Mahammad-Ali-350My dad (with eyeglasses on the left) was not a boxing fan, but he greatly admired Mohammed Ali because of Ali’s personal courage in standing up for what he believed in. I think the photo was taken in the late 1970’s when Ali made a visit to New York City’s Chinatown.

At that time, my dad was president of the CCBA and was widely regarded as the “mayor” of Chinatown. At the CCBA, one of his proudest accomplishments was leading a demonstration against police brutality when a young Chinese American motorist was arrested for a minor traffic violation, and then beaten by a police officer while he was in custody at the Fifth Precinct in Chinatown. Thousands of Chinatown residents and workers marched in the streets to protest the injustice. The march was widely regarded as one of the early civil rights demonstrations in Chinatown. Later, when NYC announced plans to close the Fifth Precinct, my dad led another community protest to keep the precinct in Chinatown. When questioned by reporters, he said that the two actions were completely consistent. Criticizing unjust behaviors by individual police officers and supporting police officers who protect the community are both acts of good citizenship.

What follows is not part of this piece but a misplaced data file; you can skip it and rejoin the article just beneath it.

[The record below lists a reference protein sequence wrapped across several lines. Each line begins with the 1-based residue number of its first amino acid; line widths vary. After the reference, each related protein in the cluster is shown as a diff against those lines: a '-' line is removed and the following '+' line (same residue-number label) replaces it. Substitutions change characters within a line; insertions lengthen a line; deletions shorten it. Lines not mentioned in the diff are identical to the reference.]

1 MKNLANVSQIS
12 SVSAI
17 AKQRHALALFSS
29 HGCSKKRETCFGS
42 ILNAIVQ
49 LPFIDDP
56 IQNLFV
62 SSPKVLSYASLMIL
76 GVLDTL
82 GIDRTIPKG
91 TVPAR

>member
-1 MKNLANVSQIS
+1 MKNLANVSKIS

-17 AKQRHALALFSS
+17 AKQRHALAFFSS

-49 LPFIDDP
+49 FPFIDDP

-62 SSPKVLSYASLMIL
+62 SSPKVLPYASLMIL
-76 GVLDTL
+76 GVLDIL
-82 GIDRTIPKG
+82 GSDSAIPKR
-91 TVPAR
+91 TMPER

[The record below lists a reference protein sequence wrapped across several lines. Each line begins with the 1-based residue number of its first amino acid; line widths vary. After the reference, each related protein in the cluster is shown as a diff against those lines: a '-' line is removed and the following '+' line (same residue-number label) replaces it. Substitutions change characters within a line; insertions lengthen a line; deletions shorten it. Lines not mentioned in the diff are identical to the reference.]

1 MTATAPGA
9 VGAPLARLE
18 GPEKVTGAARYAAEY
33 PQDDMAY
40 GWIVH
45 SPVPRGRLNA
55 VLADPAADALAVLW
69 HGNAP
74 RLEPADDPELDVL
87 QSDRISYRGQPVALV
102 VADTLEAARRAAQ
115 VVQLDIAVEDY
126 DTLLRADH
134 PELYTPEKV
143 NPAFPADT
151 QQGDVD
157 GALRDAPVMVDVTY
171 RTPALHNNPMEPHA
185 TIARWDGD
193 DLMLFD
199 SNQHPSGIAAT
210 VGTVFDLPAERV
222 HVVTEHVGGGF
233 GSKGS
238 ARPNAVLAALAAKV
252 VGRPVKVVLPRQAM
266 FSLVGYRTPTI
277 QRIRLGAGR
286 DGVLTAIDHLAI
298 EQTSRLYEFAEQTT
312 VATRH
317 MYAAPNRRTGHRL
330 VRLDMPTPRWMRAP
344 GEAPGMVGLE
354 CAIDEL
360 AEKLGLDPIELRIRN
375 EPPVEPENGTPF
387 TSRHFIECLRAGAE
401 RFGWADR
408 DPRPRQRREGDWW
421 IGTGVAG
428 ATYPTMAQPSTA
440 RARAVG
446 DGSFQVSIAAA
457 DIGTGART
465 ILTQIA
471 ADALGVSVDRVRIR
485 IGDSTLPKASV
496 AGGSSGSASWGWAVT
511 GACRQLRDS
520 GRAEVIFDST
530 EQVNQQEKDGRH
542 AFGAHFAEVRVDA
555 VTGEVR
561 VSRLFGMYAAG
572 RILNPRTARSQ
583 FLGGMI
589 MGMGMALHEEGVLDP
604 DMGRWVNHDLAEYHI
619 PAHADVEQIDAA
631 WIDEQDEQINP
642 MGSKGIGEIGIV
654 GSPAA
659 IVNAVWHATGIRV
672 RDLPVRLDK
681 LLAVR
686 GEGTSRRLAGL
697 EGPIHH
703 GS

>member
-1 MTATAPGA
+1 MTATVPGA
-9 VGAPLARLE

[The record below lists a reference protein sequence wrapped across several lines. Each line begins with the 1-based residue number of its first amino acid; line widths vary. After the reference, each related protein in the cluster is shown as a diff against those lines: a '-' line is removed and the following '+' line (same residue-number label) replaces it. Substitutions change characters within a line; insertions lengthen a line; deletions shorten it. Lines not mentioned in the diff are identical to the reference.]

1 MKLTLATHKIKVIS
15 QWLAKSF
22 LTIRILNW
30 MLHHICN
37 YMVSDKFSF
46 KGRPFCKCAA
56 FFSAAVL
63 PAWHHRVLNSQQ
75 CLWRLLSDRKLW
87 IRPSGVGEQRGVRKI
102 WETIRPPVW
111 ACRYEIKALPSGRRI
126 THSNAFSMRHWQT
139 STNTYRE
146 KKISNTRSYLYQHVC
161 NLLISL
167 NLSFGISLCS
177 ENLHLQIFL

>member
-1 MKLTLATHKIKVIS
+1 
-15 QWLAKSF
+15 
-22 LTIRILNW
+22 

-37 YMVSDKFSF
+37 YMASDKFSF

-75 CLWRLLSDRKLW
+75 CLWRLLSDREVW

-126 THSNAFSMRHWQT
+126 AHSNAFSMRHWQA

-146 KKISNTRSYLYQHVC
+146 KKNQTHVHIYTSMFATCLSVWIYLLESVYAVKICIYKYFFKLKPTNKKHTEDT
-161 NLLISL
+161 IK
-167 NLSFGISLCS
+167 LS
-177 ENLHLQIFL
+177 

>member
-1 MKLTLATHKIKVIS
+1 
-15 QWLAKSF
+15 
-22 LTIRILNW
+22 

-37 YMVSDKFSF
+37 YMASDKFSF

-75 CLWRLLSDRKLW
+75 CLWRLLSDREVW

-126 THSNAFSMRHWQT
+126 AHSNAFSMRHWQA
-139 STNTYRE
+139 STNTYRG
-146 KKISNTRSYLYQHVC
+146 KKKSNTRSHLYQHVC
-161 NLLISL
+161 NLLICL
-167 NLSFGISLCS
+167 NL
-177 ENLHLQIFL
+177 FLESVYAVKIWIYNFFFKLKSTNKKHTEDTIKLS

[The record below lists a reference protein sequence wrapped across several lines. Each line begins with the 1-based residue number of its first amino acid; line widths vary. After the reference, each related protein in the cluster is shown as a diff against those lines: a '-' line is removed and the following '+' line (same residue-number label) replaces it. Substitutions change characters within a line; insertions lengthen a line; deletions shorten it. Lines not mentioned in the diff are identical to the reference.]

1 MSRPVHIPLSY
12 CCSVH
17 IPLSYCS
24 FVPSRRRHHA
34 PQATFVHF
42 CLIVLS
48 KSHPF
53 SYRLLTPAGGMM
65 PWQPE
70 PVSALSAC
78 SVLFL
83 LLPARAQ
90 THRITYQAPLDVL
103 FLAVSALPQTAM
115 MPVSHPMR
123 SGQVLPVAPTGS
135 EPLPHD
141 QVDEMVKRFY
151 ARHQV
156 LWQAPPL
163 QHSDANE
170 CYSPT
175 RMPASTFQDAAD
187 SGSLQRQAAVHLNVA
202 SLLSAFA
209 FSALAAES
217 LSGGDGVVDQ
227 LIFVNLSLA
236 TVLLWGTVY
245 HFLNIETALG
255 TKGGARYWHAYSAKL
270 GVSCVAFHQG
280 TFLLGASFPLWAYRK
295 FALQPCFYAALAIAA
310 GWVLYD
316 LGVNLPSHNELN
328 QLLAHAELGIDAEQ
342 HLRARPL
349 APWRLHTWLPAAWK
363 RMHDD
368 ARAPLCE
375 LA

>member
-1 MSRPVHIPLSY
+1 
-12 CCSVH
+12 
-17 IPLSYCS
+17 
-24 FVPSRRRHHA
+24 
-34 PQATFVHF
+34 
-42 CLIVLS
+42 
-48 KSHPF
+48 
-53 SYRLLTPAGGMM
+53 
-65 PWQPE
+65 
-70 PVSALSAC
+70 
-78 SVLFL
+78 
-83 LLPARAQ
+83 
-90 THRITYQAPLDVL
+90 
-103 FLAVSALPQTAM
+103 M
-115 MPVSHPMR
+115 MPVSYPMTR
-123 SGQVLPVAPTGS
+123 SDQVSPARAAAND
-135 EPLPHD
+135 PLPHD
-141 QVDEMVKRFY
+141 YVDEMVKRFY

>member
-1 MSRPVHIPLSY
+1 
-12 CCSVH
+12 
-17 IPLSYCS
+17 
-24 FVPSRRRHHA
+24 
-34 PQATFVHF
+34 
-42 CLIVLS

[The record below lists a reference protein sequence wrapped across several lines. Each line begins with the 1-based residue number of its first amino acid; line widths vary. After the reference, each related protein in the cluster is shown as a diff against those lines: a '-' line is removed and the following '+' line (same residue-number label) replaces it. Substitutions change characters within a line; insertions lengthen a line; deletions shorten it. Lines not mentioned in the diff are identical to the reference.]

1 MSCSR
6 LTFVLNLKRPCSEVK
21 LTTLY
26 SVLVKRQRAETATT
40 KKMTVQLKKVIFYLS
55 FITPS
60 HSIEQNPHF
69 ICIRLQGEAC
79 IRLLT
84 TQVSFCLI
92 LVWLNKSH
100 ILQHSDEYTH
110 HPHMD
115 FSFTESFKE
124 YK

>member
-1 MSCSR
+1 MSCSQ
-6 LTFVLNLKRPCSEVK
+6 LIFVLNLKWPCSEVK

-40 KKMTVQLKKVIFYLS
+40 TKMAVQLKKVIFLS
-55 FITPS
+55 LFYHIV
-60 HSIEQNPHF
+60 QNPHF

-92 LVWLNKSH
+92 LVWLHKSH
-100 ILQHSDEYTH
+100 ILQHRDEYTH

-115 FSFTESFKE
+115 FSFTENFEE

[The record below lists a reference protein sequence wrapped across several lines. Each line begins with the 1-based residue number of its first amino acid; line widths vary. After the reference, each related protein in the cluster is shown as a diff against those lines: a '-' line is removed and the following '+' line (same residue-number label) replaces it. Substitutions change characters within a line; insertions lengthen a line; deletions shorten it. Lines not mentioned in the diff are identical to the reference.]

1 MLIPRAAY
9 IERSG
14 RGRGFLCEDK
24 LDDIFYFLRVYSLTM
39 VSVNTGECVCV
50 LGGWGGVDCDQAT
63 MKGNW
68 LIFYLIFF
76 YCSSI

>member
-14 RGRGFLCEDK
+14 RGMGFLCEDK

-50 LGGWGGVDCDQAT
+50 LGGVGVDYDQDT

My dad also strived to serve the community. He founded Chinatown Manpower Project to provide language and job training for Chinatown’s growing immigrant population, and was the board chair for many years. He successfully negotiated with the city to turn over two buildings in Chinatown, 60 Mulberry Street and 125 Walker Street, for community use. He worked with the Chinese Chamber of Commerce to sponsor the development of Confucius Plaza, a co-op building for low- and moderate -income renters. In fact, he and the president of the chamber paid the community sponsorship fee out of their own pockets.

I learned from my dad that a life of purpose is achieved through service to others.
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